Sen. Judd Gregg (R-N.H.) admitted, during a press conference organized by health policy journal Health Affairs on Thursday, that his role now is to make skeptical House Democrats even more doubtful that the Senate can change the bill it passes using reconciliation. He insisted that tough votes on non-health care related topics are bound to come up, raised the specter that the reconciliation process will shut the Senate down, and even questioned whether the president can use reconciliation in the first place.
Asked by the Huffington Post if he was trying to stir uncertainty among Democrats, the New Hampshire Republican replied: "Absolutely. We are trying to open the eyes of our colleagues on the Democratic side who are being solicited with goodies that the boat into which all these goodies are being put may not ever come to dock."
In theory, Republicans do have several tools at their disposal to ruin a reconciliation measure. They can raise repeated Byrd rule points of order, can filibuster the appointment of conference committee members, try to filibuster by endless amendments, force tough votes on poison pill amendments, etc.
In reality, though, none of these should be a real problem if fifty Senate Democrats plus Joe Biden are united in their determination to pass the bill, even if it means playing serious hardball. If Republicans try to filibuster by offering endless amendments, Biden could rule them dilatory. If Republicans try to tear apart the bill, or force it through an endless series of House-Senate ping-pongs, using numerous Byrd rule points of order, Biden can use his power as president of the Senate according to the strict interpretation of the rules of reconciliation to ignore the parliamentarian and rule against all points of order. If those two hardball tactics are not enough, Biden and fifty Democrats can pull out the big guns and use their power to create new precedent to deal with brand new forms of extreme obstructionism.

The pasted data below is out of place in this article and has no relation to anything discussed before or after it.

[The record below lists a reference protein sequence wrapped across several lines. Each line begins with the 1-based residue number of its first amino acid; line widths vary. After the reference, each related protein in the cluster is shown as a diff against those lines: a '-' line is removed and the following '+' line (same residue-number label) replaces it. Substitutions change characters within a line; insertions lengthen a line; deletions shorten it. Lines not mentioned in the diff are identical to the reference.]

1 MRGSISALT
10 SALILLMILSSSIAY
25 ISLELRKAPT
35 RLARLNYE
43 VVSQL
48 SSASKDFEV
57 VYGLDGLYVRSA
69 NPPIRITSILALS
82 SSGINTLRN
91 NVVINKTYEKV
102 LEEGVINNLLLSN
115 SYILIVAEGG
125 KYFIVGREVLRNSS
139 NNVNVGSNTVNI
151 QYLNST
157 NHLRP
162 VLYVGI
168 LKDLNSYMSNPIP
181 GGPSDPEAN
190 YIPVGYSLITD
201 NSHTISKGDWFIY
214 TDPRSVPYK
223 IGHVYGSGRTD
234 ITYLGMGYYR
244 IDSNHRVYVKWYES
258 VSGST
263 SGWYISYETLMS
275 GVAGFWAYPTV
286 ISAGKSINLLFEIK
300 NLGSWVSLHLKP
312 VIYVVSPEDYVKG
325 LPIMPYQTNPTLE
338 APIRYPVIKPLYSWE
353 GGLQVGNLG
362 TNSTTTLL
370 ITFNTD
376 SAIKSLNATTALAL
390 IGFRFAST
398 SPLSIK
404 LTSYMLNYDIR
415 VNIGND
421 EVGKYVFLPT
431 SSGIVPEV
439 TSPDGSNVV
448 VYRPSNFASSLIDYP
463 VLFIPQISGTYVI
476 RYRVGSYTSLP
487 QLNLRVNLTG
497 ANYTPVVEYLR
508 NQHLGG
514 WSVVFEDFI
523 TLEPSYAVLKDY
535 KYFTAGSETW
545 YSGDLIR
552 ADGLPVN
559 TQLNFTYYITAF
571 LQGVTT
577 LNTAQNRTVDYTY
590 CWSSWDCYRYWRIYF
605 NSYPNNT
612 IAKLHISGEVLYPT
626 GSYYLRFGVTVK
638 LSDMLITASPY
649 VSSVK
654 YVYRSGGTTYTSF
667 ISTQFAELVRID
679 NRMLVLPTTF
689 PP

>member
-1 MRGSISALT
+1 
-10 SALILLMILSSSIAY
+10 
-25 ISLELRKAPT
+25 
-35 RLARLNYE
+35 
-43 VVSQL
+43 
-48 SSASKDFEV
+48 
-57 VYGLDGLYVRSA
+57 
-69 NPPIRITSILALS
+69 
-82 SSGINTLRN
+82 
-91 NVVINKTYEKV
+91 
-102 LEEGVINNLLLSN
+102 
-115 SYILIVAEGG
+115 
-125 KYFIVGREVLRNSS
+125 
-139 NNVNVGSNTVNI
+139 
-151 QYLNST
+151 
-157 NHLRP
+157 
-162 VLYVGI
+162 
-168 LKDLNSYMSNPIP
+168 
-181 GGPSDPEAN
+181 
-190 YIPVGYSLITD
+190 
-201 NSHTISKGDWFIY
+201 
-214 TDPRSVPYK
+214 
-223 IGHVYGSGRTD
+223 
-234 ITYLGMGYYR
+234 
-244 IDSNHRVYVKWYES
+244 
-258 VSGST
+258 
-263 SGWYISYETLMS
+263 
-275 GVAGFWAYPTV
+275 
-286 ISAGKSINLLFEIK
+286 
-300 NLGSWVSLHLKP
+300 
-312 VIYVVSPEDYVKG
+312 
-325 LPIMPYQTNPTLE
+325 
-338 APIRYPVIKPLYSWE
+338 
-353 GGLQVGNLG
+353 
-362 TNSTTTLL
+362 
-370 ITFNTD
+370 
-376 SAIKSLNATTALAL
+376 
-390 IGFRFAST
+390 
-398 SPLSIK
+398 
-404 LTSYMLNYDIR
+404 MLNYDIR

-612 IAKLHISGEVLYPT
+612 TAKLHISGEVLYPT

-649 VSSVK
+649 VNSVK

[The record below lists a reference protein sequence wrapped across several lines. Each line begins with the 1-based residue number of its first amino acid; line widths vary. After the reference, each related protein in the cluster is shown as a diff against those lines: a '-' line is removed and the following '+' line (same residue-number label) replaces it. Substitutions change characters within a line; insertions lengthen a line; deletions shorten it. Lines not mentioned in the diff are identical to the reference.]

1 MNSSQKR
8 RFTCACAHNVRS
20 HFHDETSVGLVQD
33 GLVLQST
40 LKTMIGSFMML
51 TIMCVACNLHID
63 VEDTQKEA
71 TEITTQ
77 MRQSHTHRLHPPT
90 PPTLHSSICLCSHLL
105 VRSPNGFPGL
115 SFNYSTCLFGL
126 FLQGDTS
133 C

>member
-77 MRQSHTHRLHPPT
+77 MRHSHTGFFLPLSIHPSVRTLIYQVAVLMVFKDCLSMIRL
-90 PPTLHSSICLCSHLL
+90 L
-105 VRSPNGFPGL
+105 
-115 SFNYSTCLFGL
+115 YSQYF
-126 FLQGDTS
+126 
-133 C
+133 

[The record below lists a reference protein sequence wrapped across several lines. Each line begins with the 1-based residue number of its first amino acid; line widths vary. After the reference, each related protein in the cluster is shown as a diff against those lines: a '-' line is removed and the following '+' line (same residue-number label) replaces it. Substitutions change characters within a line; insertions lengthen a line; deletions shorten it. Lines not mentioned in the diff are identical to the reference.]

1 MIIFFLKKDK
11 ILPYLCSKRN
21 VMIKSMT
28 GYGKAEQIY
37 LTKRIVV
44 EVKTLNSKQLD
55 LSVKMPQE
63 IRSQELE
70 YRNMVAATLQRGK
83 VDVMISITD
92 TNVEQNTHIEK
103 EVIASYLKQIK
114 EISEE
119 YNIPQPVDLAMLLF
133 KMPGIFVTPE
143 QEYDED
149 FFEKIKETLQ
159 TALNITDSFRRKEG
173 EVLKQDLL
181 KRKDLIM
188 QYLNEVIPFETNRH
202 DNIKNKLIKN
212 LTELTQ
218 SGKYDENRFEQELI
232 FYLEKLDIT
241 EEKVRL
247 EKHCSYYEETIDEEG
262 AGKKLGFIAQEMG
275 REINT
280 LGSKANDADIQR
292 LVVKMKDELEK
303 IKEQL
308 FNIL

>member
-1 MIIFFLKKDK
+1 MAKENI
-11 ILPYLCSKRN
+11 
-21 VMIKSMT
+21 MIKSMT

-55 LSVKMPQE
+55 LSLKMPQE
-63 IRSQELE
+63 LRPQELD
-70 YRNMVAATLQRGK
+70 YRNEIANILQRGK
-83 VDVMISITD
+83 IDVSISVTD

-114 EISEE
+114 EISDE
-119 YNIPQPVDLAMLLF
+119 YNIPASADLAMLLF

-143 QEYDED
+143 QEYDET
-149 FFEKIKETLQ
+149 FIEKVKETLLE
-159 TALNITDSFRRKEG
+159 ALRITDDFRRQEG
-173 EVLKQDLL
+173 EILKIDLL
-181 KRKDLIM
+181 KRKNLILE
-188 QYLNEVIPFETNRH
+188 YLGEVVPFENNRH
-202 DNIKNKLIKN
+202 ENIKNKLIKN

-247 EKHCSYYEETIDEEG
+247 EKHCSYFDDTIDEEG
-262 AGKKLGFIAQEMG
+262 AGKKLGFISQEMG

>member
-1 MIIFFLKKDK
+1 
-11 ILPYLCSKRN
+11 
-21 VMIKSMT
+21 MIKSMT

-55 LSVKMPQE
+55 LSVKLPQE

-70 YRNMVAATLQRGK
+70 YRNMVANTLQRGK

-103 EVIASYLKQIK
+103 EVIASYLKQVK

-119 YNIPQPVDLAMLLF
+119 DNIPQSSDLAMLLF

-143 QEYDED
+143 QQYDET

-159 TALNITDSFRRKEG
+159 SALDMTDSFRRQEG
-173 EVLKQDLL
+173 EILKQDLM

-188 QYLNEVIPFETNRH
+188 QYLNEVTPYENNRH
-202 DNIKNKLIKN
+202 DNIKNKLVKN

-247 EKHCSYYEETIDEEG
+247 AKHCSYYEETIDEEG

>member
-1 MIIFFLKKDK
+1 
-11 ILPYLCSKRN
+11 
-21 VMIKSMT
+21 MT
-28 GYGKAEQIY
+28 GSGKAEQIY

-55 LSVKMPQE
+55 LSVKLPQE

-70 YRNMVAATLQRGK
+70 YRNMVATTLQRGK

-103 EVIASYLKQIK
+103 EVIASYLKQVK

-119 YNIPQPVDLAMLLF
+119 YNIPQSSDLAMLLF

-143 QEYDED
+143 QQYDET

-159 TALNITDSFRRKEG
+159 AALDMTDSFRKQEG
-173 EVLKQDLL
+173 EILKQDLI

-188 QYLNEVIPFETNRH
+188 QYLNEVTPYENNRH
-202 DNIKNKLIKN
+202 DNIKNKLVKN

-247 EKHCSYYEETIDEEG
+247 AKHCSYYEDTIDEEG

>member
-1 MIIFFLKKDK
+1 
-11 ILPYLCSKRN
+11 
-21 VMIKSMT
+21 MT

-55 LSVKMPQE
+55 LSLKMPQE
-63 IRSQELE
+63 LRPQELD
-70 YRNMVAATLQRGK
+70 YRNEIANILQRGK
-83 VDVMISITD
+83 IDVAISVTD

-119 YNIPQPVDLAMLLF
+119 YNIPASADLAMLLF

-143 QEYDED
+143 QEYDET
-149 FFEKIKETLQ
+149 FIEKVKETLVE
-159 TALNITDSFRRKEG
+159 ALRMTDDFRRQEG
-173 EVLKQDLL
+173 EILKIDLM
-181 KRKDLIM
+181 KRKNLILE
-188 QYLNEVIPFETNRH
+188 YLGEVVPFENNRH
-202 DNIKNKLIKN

Gregg's scare tactics on reconciliation are not based on whether Republican obstructionism could actually stop reconciliation against a determined majority.--it is really based on exploiting the fear that Senate Democrats lack the will and courage to play hardball to actually put an end to GOP shenanigans if they needed to. Of course, if you were a House Democrat watching Senate Democrats incredibly pathetic response to unprecedented Republican obstructionism, it would be hard to shake off Gregg's warning.